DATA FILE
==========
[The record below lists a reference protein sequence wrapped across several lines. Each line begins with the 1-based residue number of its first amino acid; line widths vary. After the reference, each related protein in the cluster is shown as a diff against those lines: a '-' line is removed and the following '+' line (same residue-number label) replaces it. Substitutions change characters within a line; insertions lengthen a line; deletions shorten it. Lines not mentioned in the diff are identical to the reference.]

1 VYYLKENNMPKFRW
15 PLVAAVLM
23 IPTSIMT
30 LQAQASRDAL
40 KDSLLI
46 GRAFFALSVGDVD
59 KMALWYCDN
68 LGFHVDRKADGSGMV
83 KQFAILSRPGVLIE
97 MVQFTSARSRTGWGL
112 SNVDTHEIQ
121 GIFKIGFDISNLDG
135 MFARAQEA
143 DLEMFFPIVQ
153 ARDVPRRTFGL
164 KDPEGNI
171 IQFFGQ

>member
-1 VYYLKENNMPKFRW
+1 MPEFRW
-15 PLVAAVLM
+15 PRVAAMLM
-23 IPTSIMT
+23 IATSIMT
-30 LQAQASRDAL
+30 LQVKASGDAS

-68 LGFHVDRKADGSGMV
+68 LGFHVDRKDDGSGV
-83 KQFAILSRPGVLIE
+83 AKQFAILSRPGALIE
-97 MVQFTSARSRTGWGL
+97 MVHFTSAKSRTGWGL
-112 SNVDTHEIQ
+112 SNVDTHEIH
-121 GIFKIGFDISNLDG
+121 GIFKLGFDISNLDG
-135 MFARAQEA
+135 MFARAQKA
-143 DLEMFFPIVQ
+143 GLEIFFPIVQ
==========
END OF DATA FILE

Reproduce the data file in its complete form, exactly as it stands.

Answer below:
[The record below lists a reference protein sequence wrapped across several lines. Each line begins with the 1-based residue number of its first amino acid; line widths vary. After the reference, each related protein in the cluster is shown as a diff against those lines: a '-' line is removed and the following '+' line (same residue-number label) replaces it. Substitutions change characters within a line; insertions lengthen a line; deletions shorten it. Lines not mentioned in the diff are identical to the reference.]

1 VYYLKENNMPKFRW
15 PLVAAVLM
23 IPTSIMT
30 LQAQASRDAL
40 KDSLLI
46 GRAFFALSVGDVD
59 KMALWYCDN
68 LGFHVDRKADGSGMV
83 KQFAILSRPGVLIE
97 MVQFTSARSRTGWGL
112 SNVDTHEIQ
121 GIFKIGFDISNLDG
135 MFARAQEA
143 DLEMFFPIVQ
153 ARDVPRRTFGL
164 KDPEGNI
171 IQFFGQ

>member
-1 VYYLKENNMPKFRW
+1 MPEFRW
-15 PLVAAVLM
+15 PRVAAMLM
-23 IPTSIMT
+23 IATSIMT
-30 LQAQASRDAL
+30 LQVKASGDAS

-68 LGFHVDRKADGSGMV
+68 LGFHVDRKDDGSGV
-83 KQFAILSRPGVLIE
+83 AKQFAILSRPGALIE
-97 MVQFTSARSRTGWGL
+97 MVHFTSAKSRTGWGL
-112 SNVDTHEIQ
+112 SNVDTHEIH
-121 GIFKIGFDISNLDG
+121 GIFKLGFDISNLDG
-135 MFARAQEA
+135 MFARAQKA
-143 DLEMFFPIVQ
+143 GLEIFFPIVQ